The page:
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Mayor charged with taking cash bribes to help pot businesses

At least four business owners paid a total of $600,000 in bribes to Fall River Mayor Jasiel Correia, according to authorities.
Fall River Mayor Jasiel Correia speaks to the media after leaving federal court, in Boston on Oct. 11, 2018.
Fall River Mayor Jasiel Correia speaks to the media after leaving federal court, in Boston on Oct. 11, 2018.Jonathan Wiggs / The Boston Globe via AP file

BOSTON — A Massachusetts mayor was arrested Friday on charges he conspired to extort hundreds of thousands of dollars from companies seeking to operate marijuana businesses, federal authorities said.

Fall River Mayor Jasiel Correia brazenly accepted cash bribes in exchange for issuing official letters needed to obtain a license to set up a pot business, authorities alleged. At least four business owners paid a total of $600,000 in bribes to the mayor, and he used the money to support a lavish lifestyle and cover mounting legal bills, they said.

"Without hesitation, Mayor Correia was extorting marijuana vendor after marijuana vendor," U.S. Attorney for Massachusetts Andrew Lelling told a news conference after the mayor's arrest. "It's striking the lengths he went to get the money, and the seeming indifference with how overt his activities were."

Correia's lawyer didn't respond to messages seeking comment Friday.

In one instance, Lelling said, Correia walked into a vendor's office and simply asked for $250,000 to issue one of the letters. Another time, Correia was paid $75,000 in cash while sitting in the backseat of a car. He promptly handed over a signed letter, according to Lelling.

Once a rising political star in Massachusetts, Correia has remained in office despite efforts to force him out amid his legal troubles. He was already facing charges on accusations that he stole investor funds to bankroll a lavish lifestyle. He has pleaded not guilty.

The latest investigation, which also involved agents from the FBI and IRS, highlighted the potential for abuse in Massachusetts' nascent retail marijuana industry, authorities said Friday.

Under state law, a so-called non-opposition letter is required to obtain a license to operate a marijuana business. The head of the local government issues the letters, which say that he or she has verified that the business is in a permissible zoning district.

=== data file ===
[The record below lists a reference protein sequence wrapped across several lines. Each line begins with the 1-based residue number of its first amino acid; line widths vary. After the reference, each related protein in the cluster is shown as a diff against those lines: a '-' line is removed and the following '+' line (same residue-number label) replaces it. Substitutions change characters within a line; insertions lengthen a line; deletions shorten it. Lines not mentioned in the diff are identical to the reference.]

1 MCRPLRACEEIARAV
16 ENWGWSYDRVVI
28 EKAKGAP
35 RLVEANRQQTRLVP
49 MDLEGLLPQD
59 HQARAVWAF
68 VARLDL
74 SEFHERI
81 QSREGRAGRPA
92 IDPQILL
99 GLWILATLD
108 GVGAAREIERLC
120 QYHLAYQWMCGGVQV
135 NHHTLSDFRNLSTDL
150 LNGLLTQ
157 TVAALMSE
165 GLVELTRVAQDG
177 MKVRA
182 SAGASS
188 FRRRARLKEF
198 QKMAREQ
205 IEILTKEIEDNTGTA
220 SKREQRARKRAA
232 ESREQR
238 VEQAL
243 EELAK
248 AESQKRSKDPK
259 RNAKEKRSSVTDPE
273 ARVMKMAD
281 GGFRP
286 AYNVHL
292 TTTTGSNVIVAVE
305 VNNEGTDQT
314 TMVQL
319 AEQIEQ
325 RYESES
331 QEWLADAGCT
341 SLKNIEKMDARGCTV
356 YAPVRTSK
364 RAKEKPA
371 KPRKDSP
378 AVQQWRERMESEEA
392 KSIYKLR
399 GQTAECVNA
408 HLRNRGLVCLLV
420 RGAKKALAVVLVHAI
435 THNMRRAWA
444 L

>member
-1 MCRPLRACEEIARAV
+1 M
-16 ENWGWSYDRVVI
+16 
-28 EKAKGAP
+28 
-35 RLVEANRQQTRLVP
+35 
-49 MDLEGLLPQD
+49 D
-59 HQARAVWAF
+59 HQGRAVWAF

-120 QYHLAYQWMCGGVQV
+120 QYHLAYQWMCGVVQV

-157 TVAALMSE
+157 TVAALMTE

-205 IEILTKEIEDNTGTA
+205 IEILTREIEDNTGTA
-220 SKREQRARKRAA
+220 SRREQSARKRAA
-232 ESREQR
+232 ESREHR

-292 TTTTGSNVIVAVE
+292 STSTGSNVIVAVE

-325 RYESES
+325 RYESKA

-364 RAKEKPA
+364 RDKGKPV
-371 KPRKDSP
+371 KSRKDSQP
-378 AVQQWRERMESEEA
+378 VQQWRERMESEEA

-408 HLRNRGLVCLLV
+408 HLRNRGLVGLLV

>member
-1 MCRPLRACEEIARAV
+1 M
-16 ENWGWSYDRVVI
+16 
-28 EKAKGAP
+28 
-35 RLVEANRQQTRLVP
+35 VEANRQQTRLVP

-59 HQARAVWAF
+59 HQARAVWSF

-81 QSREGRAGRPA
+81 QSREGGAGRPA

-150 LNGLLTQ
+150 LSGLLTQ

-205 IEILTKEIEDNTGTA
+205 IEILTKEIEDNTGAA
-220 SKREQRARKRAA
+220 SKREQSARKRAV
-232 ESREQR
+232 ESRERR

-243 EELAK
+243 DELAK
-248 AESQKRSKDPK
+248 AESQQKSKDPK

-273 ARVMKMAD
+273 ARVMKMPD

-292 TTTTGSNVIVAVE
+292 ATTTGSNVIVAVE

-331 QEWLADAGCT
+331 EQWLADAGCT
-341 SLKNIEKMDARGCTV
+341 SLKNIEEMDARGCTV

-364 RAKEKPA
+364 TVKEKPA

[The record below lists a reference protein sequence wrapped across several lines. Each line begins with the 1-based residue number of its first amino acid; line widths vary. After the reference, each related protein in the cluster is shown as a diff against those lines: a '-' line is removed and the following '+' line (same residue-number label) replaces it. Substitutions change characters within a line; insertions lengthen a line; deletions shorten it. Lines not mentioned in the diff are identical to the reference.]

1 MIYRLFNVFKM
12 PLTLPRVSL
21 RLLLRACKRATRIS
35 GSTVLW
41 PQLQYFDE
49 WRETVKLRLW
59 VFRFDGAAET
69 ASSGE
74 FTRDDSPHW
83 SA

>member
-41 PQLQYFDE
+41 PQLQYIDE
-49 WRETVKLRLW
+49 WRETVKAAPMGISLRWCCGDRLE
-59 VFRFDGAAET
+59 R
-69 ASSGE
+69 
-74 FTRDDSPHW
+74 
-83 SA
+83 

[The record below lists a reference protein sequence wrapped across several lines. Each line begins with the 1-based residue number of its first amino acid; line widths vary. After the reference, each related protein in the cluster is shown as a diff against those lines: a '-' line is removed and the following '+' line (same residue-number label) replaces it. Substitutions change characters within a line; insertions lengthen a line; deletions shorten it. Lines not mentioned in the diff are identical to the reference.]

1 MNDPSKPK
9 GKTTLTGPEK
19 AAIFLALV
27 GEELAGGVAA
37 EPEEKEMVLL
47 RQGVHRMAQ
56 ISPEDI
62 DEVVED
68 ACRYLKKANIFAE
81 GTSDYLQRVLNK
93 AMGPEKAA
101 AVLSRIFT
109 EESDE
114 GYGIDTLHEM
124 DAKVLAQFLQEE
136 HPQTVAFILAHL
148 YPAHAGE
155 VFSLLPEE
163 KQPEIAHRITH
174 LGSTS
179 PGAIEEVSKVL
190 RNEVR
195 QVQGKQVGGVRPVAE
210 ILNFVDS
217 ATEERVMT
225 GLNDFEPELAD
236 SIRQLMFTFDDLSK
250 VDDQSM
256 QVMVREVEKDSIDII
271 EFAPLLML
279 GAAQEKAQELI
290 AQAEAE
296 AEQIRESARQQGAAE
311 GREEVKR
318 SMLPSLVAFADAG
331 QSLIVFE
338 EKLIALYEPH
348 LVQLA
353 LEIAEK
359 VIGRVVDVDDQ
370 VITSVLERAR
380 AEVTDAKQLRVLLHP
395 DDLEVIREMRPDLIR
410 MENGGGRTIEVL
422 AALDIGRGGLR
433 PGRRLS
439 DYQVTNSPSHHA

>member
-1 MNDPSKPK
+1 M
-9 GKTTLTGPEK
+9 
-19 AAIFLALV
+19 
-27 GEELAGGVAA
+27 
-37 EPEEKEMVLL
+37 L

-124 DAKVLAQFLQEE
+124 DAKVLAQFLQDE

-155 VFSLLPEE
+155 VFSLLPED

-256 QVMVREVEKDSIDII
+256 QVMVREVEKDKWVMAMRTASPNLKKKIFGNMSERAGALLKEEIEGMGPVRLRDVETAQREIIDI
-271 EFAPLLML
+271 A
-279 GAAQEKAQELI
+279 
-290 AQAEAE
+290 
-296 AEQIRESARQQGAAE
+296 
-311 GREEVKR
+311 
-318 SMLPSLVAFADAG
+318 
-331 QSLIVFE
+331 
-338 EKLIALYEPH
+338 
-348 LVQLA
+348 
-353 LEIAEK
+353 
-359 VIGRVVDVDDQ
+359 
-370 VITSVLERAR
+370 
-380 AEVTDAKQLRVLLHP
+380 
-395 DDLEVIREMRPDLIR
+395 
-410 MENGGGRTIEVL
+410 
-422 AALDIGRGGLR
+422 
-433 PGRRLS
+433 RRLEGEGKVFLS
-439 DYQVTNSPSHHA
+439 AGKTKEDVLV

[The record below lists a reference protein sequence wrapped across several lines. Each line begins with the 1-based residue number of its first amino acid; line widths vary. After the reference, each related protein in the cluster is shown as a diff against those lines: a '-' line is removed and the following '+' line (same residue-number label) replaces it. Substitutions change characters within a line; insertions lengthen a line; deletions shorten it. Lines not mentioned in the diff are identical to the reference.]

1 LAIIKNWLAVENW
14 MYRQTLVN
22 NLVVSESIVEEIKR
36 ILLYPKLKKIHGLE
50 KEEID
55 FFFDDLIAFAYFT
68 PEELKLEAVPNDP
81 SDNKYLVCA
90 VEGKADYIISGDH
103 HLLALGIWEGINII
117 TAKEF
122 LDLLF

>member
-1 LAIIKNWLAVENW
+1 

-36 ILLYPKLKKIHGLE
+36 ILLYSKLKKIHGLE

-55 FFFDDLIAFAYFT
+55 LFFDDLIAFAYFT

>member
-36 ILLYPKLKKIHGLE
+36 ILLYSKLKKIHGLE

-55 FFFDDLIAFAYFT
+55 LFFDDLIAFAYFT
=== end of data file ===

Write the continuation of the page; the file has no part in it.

Correia has issued at least 14 of the letters, including two for his current girlfriend's brother, authorities said. It was not clear if authorities were alleging that there was any illegal activity involved in the issuing of the letter to the brother.

"We're a little concerned," said Lelling. "Local mayors can be sorely tempted. That single letter can be the ticket to a very lucrative business."

State Inspector General Glenn Cunha said he hopes the indictment prompts state marijuana regulators to consider additional safeguards.

Massachusetts voters approved recreational sale of marijuana in 2016; the first storefronts opened last November.

Friday's indictment also details other accusations against Correia, who became the old mill city's youngest mayor when he was first elected in 2015 at age 23.

Authorities say the now-27-year-old also accepted cash payments and a Rolex watch from a property owner to approve permits for his commercial building.

He also had his chief of staff, who also faces federal charges, give him half of her salary in return for allowing her to keep her city job, prosecutors said. It was not clear if the staffer had a lawyer representing her who could comment on the case.

She and Correia are both expected to appear in court Friday afternoon, authorities said. Three other associates are also charged in the marijuana extortion scheme and will appear in court on another day.

In a strange turn of events this year, Correia was recalled by voters and then promptly reelected on the same night in March. He's also among three mayoral candidates in a primary election scheduled for Sept. 17.

Correia pleaded not guilty last October to a 13-count indictment charging him with defrauding investors and filing false tax returns.

Prosecutors say Correia collected more than $360,000 from investors to develop an app that was supposed to help businesses connect with consumers.

Instead, he allegedly spent more than $230,000 of the money on jewelry, designer clothing and a Mercedes as well as on his political campaign and charitable donations.

A trial on those federal charges is slated to begin Feb. 24.